The latest effort by US lawmakers to allow commercial airline pilots to work until age 67 – rather than forcing them to retire at 65 – is drawing praise from airline industry groups.
In response to the 21 March reintroduction of the Let Experienced Pilots Fly Act, the Regional Airline Assocation (RAA) says it “applauds this crucial, bipartisan legislation raising the pilot retirement age to 67”.
RAA has long cited the current pilot retirement age as an immediately-addressable factor to alleviate the industry-wide pilot shortage that is grounding aircraft and reducing air service to regional airports across the USA.
“While long-term policy solutions must continue to focus on pilot training and career access, short-term solutions are needed today to mitigate against further air service collapse,” the RAA adds.
Sponsored by a group of lawmakers led by senator Lindsey Graham of South Carolina and senator Joe Manchin of West Virginia, the bill would require that pilots over the age of 65 possess a first-class medical certificate that must be renewed every six months. Graham’s office says the law “does not change or alter any other qualification – beyond age – to become a commercial airline pilot”.
“My legislation extends the mandatory retirement age two years and will make an immediate and appreciable difference keeping highly trained pilots on the job,” Graham says. “The traveling public deserves better than what they are currently getting. Our bill moves the needle in the right direction to address the critical pilot shortage.”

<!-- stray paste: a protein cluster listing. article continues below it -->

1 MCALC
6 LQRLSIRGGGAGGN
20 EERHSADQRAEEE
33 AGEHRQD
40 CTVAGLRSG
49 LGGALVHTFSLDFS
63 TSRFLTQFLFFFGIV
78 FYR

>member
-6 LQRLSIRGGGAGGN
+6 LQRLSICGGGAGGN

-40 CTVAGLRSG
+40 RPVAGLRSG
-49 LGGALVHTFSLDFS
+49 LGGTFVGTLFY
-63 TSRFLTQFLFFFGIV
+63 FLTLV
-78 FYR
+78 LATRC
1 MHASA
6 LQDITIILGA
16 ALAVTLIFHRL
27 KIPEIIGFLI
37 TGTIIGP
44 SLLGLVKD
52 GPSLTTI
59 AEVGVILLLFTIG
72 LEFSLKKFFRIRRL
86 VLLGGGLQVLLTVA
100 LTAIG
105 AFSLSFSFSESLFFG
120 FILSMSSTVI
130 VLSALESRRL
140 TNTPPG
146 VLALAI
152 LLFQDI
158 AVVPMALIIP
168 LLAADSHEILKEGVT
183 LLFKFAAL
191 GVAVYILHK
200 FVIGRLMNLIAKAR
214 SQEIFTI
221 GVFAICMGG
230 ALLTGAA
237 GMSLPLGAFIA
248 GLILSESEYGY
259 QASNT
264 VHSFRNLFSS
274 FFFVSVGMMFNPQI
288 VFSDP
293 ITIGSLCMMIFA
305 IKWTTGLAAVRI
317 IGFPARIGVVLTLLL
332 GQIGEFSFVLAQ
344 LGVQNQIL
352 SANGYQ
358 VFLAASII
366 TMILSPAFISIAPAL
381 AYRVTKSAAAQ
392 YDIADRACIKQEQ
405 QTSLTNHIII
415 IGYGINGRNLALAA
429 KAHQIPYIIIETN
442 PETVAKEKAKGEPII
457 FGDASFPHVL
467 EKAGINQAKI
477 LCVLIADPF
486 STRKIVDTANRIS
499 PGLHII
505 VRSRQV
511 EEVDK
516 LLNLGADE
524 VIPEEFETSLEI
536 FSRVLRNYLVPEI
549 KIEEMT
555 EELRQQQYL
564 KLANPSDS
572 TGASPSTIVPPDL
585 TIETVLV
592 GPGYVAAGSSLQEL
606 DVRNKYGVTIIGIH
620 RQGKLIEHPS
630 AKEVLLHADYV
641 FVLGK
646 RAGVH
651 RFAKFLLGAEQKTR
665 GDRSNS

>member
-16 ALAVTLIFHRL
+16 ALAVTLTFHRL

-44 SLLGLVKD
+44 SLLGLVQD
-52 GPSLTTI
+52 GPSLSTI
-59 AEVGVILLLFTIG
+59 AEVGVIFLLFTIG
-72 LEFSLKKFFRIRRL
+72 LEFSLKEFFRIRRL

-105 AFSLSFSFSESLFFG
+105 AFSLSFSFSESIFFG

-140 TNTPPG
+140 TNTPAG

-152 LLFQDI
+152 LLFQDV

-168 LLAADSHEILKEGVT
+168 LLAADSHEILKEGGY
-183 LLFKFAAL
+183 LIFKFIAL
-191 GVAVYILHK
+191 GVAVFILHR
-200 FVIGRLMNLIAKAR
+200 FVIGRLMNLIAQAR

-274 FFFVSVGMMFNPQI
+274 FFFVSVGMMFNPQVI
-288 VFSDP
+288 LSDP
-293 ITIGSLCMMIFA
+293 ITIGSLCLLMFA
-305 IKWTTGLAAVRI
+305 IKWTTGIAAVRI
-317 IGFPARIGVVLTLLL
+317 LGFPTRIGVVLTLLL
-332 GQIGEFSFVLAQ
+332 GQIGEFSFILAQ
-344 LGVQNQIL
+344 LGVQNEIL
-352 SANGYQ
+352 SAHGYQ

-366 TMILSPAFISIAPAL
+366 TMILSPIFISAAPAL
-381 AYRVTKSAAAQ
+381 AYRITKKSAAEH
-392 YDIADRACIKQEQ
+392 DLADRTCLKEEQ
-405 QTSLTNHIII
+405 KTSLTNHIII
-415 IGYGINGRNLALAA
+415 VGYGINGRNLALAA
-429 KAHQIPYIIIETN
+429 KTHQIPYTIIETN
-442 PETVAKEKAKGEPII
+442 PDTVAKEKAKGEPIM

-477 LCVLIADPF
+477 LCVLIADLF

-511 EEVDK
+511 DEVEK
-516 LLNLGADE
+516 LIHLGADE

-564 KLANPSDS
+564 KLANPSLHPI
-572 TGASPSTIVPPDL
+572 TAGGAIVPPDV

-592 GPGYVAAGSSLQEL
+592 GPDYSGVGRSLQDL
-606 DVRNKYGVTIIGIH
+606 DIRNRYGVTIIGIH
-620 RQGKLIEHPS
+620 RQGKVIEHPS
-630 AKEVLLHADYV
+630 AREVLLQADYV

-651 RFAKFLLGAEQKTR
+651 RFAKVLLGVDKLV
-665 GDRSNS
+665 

The US airline industry is short some 8,000 pilots, with regional airlines – where many pilots begin their careers before joining major carriers – feeling the affects most acutely.
The scarcity of flight crews has resulted in less or lost air service at 76% of US airports since October 2019, with small and rural communities experiencing the greatest losses, RAA says.
This is the second time US lawmakers have recently proposed hiking the mandatory retirement age for airline pilots. In July 2022, Graham and US representative Chip Roy introduced the first iteration of the Let Experienced Pilots Fly Act, which stalled after being referred to the Senate Committee on Commerce, Science and Transportation.
The National Air Carrier Association (NACA), a trade organisation which represents 17 cargo, charter and scheduled airlines, also supports the proposed age 67 retirement cap and urges Congress to enact the change as part of the FAA’s next five-year reauthorisation bill.
“With more than 3,000 pilots taking early retirement packages during the Covid-19 pandemic, and an additional 12,000 pilots expected to retire over the next five years, this timely legislation will provide some near-term relief,” NACA says.
As for longer-term solutions, NACA also calls for Congress to modernise flight-training requirements to provide additional credit for hours pilots spend on advanced simulators and making FAA-certified flight training expenses eligible for federal student loans.
Airlines also cite the US rule that commercial pilots must have 1,500h of flight time as a significant hindrance to the pipeline of pilots.
Pilot union Air Line Pilots Association, International (ALPA) did not comment on the bill’s recent reintroduction but decried its first iteration in July 2022.
“ALPA strongly opposes this proposed legislation, as there is no reason to change the retirement age, and doing so would only increase costs for airlines and introduce unnecessary risks to passengers and crew,” union president Joe DePete said at the time. “Some US airlines have clearly failed to plan for the industry’s comeback.”
The mandatory retirement age for pilots has not been raised in the US since 2007, when it was bumped from age 60 to age 65.